- Defensiveness about feedback; resistant to suggestion.
- Over-identification with outcomes–goals and projects are too tied to self-esteem.
- Need for approval; “people pleasing” behaviors, especially toward the people one is closest to.
How Perfectionism Can Derail Your Recovery Efforts
Expecting perfection from yourself or from others, as perfectionists often do, is a recipe for disaster when it comes to recovery. Recovery requires a day-to-day commitment to progress, and at the same time recognition that the road is bumpy and setbacks do occur. To remain motivated, you cannot let a temporary setback or mistake become an excuse for giving up. The suggestion to strive for “progress not perfection” is common in recovery treatment programs.
Some of the dangers of being perfectionistic about recovery are:
- Inevitable setbacks and mistakes that occur can lead to depression and reduced motivation to stay with a recovery program.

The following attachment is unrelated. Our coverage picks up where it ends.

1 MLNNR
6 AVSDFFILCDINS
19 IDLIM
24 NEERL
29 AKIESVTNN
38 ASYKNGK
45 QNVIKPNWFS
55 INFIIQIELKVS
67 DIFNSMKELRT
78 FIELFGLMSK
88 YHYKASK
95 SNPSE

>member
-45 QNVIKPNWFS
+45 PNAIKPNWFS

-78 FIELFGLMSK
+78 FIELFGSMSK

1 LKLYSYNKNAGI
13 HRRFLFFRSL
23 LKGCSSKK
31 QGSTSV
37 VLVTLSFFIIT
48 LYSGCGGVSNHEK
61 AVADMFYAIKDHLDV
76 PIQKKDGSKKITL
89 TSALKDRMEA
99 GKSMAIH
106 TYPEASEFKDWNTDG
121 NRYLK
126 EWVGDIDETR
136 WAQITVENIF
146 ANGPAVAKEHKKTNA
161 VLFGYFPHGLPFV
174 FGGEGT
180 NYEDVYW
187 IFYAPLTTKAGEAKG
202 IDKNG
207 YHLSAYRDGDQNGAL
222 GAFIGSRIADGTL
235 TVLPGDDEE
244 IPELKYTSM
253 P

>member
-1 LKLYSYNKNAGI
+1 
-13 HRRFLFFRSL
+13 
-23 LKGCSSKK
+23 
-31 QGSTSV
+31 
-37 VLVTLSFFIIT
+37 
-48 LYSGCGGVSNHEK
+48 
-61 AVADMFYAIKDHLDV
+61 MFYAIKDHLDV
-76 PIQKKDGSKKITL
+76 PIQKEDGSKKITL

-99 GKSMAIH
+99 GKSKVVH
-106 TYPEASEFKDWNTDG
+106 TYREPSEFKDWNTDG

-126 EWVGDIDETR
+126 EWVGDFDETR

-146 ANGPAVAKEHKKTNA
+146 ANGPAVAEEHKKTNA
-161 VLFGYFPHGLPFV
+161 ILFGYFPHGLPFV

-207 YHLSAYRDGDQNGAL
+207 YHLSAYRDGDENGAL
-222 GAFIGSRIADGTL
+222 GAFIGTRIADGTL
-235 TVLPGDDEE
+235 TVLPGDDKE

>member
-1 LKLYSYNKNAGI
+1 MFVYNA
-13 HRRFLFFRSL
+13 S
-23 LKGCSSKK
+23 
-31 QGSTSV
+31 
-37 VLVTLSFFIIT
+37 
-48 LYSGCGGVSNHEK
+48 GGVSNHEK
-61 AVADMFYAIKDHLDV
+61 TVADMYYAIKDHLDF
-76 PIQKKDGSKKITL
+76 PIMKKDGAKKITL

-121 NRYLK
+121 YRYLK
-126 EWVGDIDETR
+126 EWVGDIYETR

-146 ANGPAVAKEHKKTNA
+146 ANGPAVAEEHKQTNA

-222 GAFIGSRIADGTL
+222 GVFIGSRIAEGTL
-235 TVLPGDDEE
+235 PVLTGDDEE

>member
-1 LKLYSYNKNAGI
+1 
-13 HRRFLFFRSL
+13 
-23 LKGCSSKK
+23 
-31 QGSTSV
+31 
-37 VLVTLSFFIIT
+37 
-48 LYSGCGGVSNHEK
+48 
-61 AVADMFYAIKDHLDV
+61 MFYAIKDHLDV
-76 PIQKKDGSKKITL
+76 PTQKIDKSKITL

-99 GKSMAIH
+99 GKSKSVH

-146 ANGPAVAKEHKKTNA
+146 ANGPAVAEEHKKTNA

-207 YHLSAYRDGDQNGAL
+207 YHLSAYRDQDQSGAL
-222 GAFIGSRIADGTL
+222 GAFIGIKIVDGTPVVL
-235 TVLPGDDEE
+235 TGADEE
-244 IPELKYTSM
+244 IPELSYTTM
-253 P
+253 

- Rigid, all-or-nothing thinking and unrealistic expectations lead to excessive stress, hindering performance and lowering self-esteem. This easily becomes a self-perpetuating negative cycle that can trigger relapse.
- Over-emphasis on outcomes, goals and achievement takes the fun out of daily living. Becoming sober should lead to living life to its fullest and experiencing joy; it should not merely be about success or failure. Without joy, there is more temptation to “numb” feelings with substances, and a greater risk for relapse.
Ways to Overcome Perfectionistic Tendencies
If you recognize that you have some perfectionistic tendencies, take heart. Like any trait, perfectionism is only problematic when taken to extremes. Striving for the best is different from insisting on the best, or else…and even perfectionists recognize that it is not humanly possible to be perfect at everything all the time.
So lighten up; give yourself some breathing room without feeling guilty about it. Use rational thinking to debunk irrational beliefs that lead to negative self-evaluations and feelings of being “not good enough.” Instead, assess the “evidence” for harsh appraisals of yourself.